The government announced ‘the roadmap’ out of lockdown and restrictions last month and this month we had The Budget – many of the announcements obviously impact the retail industry.
What do we know so far?
What have we learnt? We know that non-essential retail is due to reopen on April 12, providing the data indicators allow. The timeline has been devised to come out of lockdown and restrictions gradually and although some retailers are frustrated they have missed Valentine’s Day, Mother’s Day and Easter – many retailers are happy with the timeline, especially if this means a final return to normality for the industry.
A £6,000 grant for non-essential retailers to help them reopen was announced in this month’s Budget for England, and they’ll also be getting relief on their business rates until June with a further 75% discount after that. In Scotland, they’ll receive a 12-month rates holiday.
There’s also been the extension of the furlough scheme until September, which will be helpful to retailers if they don’t know exactly how many staff they’re going to need, once their physical stores can reopen.
There’s a proposal, yet to be confirmed, around tax on online sales – this is around the big retail names who infamously do not pay their full corporation tax. However, the hope is this won’t affect smaller businesses and be benchmarked only for companies with a certain turnover. If there was a blanket online sales tax that would be very harsh for all the independent retailers that have pivoted to online during the lockdowns when they’ve been unable to open and trade from their physical stores.
What do we know about retail sales in 2021?
In January sales dropped by 8.2% compared to the December 2020 sales. This was a significant drop in retail spending and well below the analysts forecast, which was to have a 3% decline between December and January. In particular clothing was really hard hit – sales dropped by 35.6%.
It’s been a really tough start to the year for retail in general.
What do we know about online sales?
With the major shift to online sales, most recent figures from the Office of National Statistics – in January 2020 around 19.5% were online sales, in January 2021 this leapt to around 35%. We know this is largely due to non-essential physical retail being ‘closed’ for much of the pandemic but it’s still staggering figures. Ecommerce began around 1995, it took 25 years to go from 0% of all retail spend to 19%. Then in one year it’s gone from 19% to 35%!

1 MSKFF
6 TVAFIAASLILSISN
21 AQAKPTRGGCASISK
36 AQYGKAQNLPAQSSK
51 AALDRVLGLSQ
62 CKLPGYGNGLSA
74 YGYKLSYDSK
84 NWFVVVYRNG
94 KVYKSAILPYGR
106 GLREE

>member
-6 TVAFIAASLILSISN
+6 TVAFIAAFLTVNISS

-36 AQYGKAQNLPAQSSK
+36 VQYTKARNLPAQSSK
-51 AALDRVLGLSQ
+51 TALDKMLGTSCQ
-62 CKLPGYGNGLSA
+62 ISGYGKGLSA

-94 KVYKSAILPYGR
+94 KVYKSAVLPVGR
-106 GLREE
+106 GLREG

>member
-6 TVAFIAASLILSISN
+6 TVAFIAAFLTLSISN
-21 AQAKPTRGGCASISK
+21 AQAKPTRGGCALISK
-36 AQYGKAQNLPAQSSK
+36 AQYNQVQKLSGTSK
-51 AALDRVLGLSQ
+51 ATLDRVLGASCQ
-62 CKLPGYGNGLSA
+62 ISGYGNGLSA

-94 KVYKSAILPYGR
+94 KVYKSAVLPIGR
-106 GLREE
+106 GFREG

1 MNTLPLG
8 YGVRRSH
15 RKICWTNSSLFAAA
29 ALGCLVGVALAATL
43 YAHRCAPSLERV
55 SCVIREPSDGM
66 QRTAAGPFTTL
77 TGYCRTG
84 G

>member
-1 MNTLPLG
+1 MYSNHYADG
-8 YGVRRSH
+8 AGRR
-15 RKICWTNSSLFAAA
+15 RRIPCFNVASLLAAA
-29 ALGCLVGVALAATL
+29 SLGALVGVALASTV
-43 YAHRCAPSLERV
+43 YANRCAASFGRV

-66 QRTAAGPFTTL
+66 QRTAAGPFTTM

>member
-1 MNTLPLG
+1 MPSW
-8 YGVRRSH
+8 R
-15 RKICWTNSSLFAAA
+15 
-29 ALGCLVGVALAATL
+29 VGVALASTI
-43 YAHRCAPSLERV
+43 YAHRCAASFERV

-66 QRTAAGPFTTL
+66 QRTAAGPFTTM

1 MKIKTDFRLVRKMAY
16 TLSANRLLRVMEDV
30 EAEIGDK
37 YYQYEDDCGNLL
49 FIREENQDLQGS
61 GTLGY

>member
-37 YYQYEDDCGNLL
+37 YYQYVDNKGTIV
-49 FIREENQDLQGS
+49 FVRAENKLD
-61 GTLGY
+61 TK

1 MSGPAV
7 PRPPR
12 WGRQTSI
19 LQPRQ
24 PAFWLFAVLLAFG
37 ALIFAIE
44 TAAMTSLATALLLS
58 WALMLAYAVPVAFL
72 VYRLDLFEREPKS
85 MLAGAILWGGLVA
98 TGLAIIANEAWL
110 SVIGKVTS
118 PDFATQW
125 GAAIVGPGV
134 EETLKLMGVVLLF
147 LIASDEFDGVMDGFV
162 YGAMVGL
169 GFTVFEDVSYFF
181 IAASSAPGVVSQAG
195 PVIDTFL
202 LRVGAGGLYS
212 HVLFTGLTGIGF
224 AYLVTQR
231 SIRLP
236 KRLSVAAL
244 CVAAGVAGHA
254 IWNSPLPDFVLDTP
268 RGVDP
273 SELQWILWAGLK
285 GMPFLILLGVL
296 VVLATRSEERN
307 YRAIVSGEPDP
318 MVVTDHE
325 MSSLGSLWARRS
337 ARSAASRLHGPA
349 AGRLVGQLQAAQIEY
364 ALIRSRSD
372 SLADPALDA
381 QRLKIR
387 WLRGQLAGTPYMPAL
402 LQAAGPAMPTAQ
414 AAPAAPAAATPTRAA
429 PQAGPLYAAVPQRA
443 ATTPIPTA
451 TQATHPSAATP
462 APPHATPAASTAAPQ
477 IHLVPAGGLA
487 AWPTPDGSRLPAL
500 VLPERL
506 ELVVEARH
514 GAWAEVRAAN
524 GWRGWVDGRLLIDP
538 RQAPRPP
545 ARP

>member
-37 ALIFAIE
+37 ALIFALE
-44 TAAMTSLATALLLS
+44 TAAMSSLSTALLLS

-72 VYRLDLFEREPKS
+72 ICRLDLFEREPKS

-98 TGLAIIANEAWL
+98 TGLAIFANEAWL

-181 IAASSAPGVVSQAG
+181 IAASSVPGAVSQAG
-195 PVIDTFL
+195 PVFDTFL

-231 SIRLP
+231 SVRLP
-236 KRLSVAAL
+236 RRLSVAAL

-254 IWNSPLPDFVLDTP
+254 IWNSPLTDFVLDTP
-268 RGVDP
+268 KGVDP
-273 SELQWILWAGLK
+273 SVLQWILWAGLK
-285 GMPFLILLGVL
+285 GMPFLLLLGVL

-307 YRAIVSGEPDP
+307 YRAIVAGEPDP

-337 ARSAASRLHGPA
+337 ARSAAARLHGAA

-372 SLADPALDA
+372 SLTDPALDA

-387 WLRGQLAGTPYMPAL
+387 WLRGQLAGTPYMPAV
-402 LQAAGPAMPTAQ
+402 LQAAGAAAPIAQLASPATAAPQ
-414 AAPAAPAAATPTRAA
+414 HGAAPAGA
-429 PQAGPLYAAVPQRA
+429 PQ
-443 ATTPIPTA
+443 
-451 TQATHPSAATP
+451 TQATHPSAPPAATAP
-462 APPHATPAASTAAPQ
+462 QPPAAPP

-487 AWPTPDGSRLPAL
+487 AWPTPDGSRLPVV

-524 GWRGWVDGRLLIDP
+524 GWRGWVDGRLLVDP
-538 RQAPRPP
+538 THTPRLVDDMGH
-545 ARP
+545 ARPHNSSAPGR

Let’s not forget Brexit
Brexit came into being at the end of the transition period, the beginning of January. There was very little time for retailers to prepare and it’s still very unclear for a lot of businesses who ship to the EU, they’re struggling with how to ship to customers without the customers ending up with a major charge at the end of it. Several people have just switched off their EU shipping because of the complexities.
Whatever your political view – it is impacting EU trade. If you’re ordering from overseas, there’s actually no way of telling exactly what your charges will be before the goods are arriving in the country.
The government did announce a grant to help cover costs, if you’re a small business you should investigate the Small Business Grant to help pay for advice and any paperwork or setup that’s needed to help you deal with Brexit.
So in 2021 so far there’s been a certain amount of relief announced, non-essential retail is due to reopen on the 12th of April but the start of the year has been disappointing in terms of spending and BREXIT has finally happened.
What will happen next?
The pandemic has had a huge economic impact and the question all retailers are asking is ‘do you think people are just going to stop spending’? As the furlough schemes come to an end will there be a real drop off in consumer spending?
Andrew Bailey, the governor of the Bank of England has said there’s actually quite a lot of evidence and information that would suggest we’re going to see pretty strong consumer spending for the rest of 2021. We know that there’s been a huge disparity in how people have been hit by the pandemic, many people have been left struggling to pay the bills but many who have seen their everyday expenses massively decrease during the pandemic because they’re not going on holiday, going out, eating out, going to the hairdresser’s – so there is money to be spent.
We don’t know what will happen when retailers open their doors again on the 12th April but I’m feeling optimistic. I would say to physical retailers – don’t forget that your digital presence is still one of your best tools even once you reopened. When you’re messaging people about coming to the physical store – share what’s in store, on your website, on your social media, give them updated information about your new products so that they know what to expect and they have a reason to come and see you. Use those digital channels that you’ve had to rely on during the pandemic to drive people into your stores.
The kind of customer that interacts with you in your physical space as well as your online space are going to be your most loyal customers.